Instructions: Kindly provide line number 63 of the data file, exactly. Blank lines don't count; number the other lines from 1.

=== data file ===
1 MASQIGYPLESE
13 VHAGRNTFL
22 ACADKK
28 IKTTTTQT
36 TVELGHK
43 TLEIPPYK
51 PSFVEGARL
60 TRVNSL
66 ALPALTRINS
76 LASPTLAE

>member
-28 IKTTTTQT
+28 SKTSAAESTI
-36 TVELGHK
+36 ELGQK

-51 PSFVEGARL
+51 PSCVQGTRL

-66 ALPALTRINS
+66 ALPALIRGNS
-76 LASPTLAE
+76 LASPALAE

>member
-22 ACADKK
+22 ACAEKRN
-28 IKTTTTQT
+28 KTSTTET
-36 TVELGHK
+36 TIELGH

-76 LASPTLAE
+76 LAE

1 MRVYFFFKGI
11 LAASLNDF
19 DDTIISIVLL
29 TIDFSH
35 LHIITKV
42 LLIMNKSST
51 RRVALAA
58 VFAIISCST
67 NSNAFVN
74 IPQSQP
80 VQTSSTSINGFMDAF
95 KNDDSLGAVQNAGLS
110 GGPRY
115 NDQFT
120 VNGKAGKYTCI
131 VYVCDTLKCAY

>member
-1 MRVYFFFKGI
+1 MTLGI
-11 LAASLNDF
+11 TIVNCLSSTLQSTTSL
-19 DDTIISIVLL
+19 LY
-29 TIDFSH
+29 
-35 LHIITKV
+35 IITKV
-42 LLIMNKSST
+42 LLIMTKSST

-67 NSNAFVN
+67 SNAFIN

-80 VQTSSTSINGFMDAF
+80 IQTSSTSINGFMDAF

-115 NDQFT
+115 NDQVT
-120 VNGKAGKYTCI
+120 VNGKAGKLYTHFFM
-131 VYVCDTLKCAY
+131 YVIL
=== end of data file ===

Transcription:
+80 IQTSSTSINGFMDAF